If growing your practice is at the top of your list of goals for 2016, you’re in good company. Most advisors know that significant gains don’t just occur by chance.
Sure, after the first few years of building a practice, annual growth may seem to be advancing. But in the face of increasingly tough competition and ever-changing environments, whether you are an advisor with a comfortable-sized rolodex or a business owner with incremental growth, you will be challenged to get to the ‘next level’ if you don’t have a clear commitment to driving it there and doing it now.
The fact is that true growth occurs through a strategic and disciplined approach. Fortunately, one of the keys to driving your success inherently stems from who you know and with whom you surround yourself.
Beyond all the marketing strategies and tools that may be available to you, a relationship-centric growth model — something that you are probably very familiar with as an advisor — can be the center of your plan. This means working to deepen the relationships you currently have and continuing to create new connections with an eye toward future opportunity.
According to FINRA, in 2010 there were just over 230,000 registered representatives in the United States and in the last five years that number has increased by nearly 12,000. This progressive increase coupled with the steady climb in the number of retired baby boomers means that now, more than ever, it is important for advisors to standout from competitors in meaningful ways. Drawing on what you know about the importance of financial planning, and sharing your perspectives through stories and insights, can enable you to make personal connections, which can be a very distinctive source for success.
So, we asked five financial advisors and executives on how to develop those client relationships. The following are five tips to grow your business by building and leveraging those relationships.
1. Be selective when bringing on new clientele
“If you’ve set your sights on growing your portfolio in 2016, it may seem like a good strategy to take on any client that comes your way. Enjoyable, sustainable and palatable growth cannot be achieved by forcing client relationships that aren’t truly a good fit. Doing this may even damage the client experience you provide as a whole.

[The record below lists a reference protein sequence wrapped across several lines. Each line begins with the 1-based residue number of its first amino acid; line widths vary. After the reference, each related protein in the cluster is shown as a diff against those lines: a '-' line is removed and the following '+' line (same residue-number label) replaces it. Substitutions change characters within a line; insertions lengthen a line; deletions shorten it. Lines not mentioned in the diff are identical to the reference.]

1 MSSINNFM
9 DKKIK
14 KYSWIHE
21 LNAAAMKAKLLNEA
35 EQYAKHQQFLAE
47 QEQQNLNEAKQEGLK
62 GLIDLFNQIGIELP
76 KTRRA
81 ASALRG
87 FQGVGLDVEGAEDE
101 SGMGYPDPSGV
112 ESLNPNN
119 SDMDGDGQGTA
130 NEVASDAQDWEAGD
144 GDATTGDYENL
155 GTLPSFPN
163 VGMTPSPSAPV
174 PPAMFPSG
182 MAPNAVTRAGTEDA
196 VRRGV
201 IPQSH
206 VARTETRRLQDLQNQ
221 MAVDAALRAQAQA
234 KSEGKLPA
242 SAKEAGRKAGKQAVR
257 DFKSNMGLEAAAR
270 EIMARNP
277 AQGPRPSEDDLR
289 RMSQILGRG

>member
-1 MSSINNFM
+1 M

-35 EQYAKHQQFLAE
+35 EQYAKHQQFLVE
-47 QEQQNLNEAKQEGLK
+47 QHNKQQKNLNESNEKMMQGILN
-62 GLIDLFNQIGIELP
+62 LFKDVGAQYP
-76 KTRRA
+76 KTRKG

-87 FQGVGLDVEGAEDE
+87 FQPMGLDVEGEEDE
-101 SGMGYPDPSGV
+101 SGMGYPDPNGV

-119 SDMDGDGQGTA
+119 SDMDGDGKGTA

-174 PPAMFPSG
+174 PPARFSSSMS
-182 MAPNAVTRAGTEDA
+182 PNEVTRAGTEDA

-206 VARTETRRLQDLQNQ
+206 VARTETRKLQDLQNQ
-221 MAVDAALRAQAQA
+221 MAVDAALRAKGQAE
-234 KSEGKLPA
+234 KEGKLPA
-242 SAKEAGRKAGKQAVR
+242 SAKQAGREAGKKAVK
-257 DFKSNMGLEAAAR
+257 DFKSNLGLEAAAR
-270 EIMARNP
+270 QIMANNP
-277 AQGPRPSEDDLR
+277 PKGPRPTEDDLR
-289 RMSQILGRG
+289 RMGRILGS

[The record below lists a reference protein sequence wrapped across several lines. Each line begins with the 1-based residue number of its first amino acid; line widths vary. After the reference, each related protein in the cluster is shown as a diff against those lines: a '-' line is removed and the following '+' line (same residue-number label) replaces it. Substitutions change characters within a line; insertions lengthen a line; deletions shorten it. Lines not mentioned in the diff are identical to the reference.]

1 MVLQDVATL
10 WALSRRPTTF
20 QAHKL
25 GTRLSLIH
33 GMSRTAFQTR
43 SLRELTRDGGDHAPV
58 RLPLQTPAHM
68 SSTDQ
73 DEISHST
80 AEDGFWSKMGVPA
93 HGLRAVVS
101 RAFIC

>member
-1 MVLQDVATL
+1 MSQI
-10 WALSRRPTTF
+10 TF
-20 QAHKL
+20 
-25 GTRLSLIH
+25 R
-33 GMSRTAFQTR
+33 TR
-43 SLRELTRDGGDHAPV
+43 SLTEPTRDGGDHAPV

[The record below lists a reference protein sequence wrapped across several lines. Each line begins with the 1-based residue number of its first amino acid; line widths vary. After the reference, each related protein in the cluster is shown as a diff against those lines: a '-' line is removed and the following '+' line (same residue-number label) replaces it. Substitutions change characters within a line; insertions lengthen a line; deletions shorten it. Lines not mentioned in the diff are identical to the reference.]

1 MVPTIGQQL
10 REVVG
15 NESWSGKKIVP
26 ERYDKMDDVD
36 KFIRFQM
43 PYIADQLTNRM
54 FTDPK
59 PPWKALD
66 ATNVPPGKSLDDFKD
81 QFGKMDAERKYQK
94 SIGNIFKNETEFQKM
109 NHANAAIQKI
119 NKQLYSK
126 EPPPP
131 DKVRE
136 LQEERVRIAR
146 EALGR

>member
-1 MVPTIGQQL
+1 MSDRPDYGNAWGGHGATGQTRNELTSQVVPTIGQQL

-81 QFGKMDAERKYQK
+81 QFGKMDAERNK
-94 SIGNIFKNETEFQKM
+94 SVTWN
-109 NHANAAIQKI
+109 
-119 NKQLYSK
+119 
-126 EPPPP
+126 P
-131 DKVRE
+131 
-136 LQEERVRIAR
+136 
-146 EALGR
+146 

“Instead, seek out clients with high integrity who are pleasant to be with and who are appreciative of the work you do for them. It’s your job as an advisor to value each and every relationship, and make every client feel as if they are your only client.
“This kind of attention will not go unnoticed, and over time you will begin to gain valuable referrals. The importance of quality over quantity couldn’t ring truer.
“At my practice, when we sit down as a team to plan for the year ahead, we don’t write any numbers down. Our goal is to make the year ahead as enjoyable as we can for everyone involved.”
- Peter Maller, founder and president of Maller Wealth Advisors, registered representative of Lincoln Financial Advisors
2. With existing clients, be the person they always turn to
“My advice to new advisors who ask me about the secret to my success is to simply be honest with clients — put them first every time and never vary from that. It’s not the ‘sexy’ or complex answer they’re usually expecting, but a client’s trust is the most important factor in a strong, lasting relationship.
“The stepping stone to building this trust is ongoing contact. Before taking a new client on, I ask each of them to agree to meet with me twice a year.
“This means more work for me and my staff, but the time and effort we devote is worth it when the result is a strong bond. From there I ask to be involved in every facet of a client’s financial life.
“In addition to helping them with investments, if they’re shopping for a mortgage or auto loan, they know that I can connect them with the people who have competitive rates and provide quality service.
“Being the person a client can turn to for anything, makes you the advisor they will stay with for life.”
- Mark Rychel, founding partner of BCR Financial Services, registered representative of Lincoln Financial Securities
3. Make connections that lead to growth
“You may not be ready to grow your practice through acquisitions this year, or even next year. However, the connections you make now could lead to this type of organic growth when you’re ready.
“I’ve acquired a total of four practices since 1995, but I like to refer to them as saying I helped four friends retire. I developed relationships with each of these senior advisors over the years, and when it came time for them to wind down, they sold to me because they trusted me and knew I would take care of their clients.
“This year, take the time to get to know senior advisors with whom you have something in common. You could find one or many mentors, but your practice could also some day benefit from the connections you make today.”